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Date:   Tue, 21 Sep 2021 12:07:35 -0700
From:   Kees Cook <keescook@...omium.org>
To:     Rasmus Villemoes <linux@...musvillemoes.dk>
Cc:     "Gustavo A . R . Silva" <gustavoars@...nel.org>,
        Nathan Chancellor <nathan@...nel.org>,
        Jason Gunthorpe <jgg@...pe.ca>,
        Nick Desaulniers <ndesaulniers@...gle.com>,
        Leon Romanovsky <leon@...nel.org>,
        Keith Busch <kbusch@...nel.org>, Len Baker <len.baker@....com>,
        linux-kernel@...r.kernel.org, linux-hardening@...r.kernel.org
Subject: Re: [PATCH 1/2] overflow: Implement size_t saturating arithmetic
 helpers

On Tue, Sep 21, 2021 at 08:51:53AM +0200, Rasmus Villemoes wrote:
> On 20/09/2021 20.08, Kees Cook wrote:
> 
> > + * Internal logic for size_mul(). Takes variable names from UNIQUE_ID
> > + * so that the local variables here will never collide with other local
> > + * variables (for example, with itself).
> > + */
> > +#define __size_mul(factor1, factor2, __factor1, __factor2, __product)	\
> > +({									\
> > +	size_t __product;						\
> > +	size_t __factor1 = (factor1);					\
> > +	size_t __factor2 = (factor2);					\
> > +	if (check_mul_overflow(__factor1, __factor2, &__product))	\
> > +		__product = SIZE_MAX;					\
> > +	__product;							\
> > +})
> > +
> 
> Why can't this just be a static inline taking and returning size_ts,
> avoiding all the unique_id ritual and triple layers of macros?

*hold face* Yeah. I've been doing so much type-agnostic macro work
lately that I completely looked past the characteristics I was
describing for this macro are ... in fact ... how functions actually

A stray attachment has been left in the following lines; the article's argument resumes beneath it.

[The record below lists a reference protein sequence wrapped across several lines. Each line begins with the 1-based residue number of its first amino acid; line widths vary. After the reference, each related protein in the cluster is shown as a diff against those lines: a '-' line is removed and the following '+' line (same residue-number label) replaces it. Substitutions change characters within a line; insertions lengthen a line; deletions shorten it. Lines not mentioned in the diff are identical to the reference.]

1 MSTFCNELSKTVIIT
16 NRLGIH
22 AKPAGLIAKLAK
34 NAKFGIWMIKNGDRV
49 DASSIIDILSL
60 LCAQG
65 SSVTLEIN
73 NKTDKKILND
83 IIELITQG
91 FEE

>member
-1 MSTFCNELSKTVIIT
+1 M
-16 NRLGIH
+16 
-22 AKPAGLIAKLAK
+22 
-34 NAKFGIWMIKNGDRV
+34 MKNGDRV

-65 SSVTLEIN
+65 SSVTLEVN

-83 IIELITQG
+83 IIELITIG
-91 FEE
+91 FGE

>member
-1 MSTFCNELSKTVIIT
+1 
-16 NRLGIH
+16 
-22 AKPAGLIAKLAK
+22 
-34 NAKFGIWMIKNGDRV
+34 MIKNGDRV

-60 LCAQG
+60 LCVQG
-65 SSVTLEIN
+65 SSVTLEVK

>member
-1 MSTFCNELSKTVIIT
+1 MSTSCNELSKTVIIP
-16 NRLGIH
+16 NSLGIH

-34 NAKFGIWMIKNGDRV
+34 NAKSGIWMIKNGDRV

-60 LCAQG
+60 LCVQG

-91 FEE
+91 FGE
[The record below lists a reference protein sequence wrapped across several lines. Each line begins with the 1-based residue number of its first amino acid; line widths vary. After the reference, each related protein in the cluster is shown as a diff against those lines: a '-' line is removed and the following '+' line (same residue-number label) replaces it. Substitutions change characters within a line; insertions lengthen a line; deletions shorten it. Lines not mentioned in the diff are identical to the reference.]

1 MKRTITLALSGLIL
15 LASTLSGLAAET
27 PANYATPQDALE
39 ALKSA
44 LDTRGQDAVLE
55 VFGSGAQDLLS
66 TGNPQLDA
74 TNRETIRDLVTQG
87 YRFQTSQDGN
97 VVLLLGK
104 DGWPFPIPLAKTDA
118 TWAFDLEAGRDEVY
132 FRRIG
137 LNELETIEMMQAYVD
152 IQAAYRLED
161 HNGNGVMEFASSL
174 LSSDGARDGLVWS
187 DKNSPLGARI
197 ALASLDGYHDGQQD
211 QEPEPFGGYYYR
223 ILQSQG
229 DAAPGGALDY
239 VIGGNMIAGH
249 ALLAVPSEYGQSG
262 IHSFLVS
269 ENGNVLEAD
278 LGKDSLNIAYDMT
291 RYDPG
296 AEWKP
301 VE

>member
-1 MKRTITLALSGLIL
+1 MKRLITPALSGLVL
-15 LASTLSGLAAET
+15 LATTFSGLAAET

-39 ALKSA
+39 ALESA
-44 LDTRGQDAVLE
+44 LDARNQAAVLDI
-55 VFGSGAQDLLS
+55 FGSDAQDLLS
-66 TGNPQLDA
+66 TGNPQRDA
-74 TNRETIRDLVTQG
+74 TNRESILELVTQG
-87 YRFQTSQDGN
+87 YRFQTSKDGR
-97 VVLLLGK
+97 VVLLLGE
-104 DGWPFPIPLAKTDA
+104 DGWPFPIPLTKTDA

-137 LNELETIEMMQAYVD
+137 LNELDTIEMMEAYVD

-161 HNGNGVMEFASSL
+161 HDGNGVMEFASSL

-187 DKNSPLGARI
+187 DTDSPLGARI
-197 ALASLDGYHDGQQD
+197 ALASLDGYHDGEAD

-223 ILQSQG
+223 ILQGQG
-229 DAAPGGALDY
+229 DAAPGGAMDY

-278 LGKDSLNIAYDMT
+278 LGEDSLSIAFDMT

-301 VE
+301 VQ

work. *sigh* Yes, I'll change all of these to just be static inlines.
If we ever need them as constant expressions, we can fix them then.

> Not that I can see that the __must_check matters much for these anyway;
> if anybody does
> 
>   size_mul(foo, bar);
> 
> that's just a statement with no side effects, so probably the compiler
> would warn anyway, or at least nobody can then go on to do anything
> "wrong". Unlike the check_*_overflow(), which have the (possibly
> wrapped) result in a output-pointer and the "did it overflow" as the
> return value, so you can do
> 
>   check_mul_overflow(a, b, &d);
>   do_stuff_with(d);
> 
> were it not for the __must_check wrapper.
> 
> [Reminder: __must_check is a bit of a misnomer, the attribute is really
> warn_unused_result, and there's no requirement that the result is part
> of the controlling expression of an if() or while() - just passing the
> result on directly to some other function counts as a "use", which is
> indeed what we do with the size wrappers.]

Yeah, all a good point. My knee-jerk reaction is to include __must_check
just because it's "free" here.

Thanks!

-Kees

-- 
Kees Cook

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